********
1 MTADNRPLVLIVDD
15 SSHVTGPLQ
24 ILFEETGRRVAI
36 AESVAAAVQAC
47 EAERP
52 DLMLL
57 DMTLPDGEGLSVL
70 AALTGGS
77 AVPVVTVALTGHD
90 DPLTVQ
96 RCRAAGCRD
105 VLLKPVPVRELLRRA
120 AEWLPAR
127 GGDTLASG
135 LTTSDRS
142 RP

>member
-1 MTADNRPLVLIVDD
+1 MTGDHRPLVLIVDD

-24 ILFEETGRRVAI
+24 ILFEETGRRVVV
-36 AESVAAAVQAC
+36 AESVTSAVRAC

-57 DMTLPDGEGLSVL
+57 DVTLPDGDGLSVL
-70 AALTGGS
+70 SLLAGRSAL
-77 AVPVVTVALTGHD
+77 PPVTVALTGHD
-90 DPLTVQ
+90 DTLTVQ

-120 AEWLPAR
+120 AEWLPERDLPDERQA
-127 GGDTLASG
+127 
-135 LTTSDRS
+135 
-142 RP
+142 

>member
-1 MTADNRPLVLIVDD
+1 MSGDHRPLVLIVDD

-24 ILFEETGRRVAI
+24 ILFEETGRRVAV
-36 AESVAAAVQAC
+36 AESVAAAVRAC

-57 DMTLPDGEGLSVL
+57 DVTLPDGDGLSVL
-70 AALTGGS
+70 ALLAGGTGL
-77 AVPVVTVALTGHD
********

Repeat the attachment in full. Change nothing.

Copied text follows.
1 MTADNRPLVLIVDD
15 SSHVTGPLQ
24 ILFEETGRRVAI
36 AESVAAAVQAC
47 EAERP
52 DLMLL
57 DMTLPDGEGLSVL
70 AALTGGS
77 AVPVVTVALTGHD
90 DPLTVQ
96 RCRAAGCRD
105 VLLKPVPVRELLRRA
120 AEWLPAR
127 GGDTLASG
135 LTTSDRS
142 RP

>member
-1 MTADNRPLVLIVDD
+1 MTGDHRPLVLIVDD

-24 ILFEETGRRVAI
+24 ILFEETGRRVVV
-36 AESVAAAVQAC
+36 AESVTSAVRAC

-57 DMTLPDGEGLSVL
+57 DVTLPDGDGLSVL
-70 AALTGGS
+70 SLLAGRSAL
-77 AVPVVTVALTGHD
+77 PPVTVALTGHD
-90 DPLTVQ
+90 DTLTVQ

-120 AEWLPAR
+120 AEWLPERDLPDERQA
-127 GGDTLASG
+127 
-135 LTTSDRS
+135 
-142 RP
+142 

>member
-1 MTADNRPLVLIVDD
+1 MSGDHRPLVLIVDD

-24 ILFEETGRRVAI
+24 ILFEETGRRVAV
-36 AESVAAAVQAC
+36 AESVAAAVRAC

-57 DMTLPDGEGLSVL
+57 DVTLPDGDGLSVL
-70 AALTGGS
+70 ALLAGGTGL
-77 AVPVVTVALTGHD